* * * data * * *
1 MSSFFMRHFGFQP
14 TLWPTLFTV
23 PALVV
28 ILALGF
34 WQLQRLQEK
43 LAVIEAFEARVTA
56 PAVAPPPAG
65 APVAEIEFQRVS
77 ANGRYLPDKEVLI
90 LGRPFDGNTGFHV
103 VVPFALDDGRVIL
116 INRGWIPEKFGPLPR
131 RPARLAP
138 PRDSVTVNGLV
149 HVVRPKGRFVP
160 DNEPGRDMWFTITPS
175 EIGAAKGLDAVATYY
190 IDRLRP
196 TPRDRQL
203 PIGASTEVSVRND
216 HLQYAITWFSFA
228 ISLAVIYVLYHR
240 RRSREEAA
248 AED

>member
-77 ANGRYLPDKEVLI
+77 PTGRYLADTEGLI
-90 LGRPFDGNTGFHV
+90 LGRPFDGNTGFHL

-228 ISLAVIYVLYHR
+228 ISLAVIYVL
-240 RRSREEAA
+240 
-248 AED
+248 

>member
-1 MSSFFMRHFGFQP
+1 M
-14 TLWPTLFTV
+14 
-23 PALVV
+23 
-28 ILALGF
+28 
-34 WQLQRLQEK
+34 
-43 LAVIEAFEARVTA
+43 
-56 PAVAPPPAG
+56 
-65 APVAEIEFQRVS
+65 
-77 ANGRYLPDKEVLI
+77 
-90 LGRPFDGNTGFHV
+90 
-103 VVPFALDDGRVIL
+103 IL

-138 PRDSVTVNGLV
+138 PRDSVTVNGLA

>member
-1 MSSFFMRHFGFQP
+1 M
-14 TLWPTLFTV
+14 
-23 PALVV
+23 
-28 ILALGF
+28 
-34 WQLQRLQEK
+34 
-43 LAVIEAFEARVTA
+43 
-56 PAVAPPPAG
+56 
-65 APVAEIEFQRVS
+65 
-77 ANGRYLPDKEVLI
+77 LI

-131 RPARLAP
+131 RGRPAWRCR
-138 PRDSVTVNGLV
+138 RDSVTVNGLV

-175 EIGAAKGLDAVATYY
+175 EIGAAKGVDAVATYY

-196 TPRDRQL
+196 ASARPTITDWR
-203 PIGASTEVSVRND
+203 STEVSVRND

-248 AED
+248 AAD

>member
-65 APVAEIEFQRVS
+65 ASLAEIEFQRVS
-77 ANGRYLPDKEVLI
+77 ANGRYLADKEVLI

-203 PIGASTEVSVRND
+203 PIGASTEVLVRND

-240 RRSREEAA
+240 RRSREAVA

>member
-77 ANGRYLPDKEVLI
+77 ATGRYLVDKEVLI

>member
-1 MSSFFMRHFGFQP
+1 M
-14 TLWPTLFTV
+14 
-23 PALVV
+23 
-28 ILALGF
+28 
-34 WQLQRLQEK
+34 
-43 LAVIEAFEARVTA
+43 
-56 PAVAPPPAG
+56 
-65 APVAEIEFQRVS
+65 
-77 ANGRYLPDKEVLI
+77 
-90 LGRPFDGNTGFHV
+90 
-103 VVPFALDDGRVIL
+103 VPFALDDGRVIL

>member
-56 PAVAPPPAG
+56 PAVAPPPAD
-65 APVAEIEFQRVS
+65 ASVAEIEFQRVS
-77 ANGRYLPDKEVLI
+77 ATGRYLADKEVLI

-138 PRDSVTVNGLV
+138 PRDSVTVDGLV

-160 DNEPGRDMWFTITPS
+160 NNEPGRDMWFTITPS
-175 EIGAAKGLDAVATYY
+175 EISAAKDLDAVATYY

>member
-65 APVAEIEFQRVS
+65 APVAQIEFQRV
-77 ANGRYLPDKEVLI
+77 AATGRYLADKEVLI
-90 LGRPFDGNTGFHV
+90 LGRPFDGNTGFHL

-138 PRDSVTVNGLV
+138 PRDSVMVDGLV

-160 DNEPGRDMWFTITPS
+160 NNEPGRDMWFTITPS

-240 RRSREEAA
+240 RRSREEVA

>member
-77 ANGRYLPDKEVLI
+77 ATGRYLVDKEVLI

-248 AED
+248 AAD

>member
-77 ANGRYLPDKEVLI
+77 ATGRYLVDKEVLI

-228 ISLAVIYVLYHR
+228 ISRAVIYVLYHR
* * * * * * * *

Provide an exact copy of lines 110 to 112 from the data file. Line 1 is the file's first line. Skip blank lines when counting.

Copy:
+23 
-28 ILALGF
+28 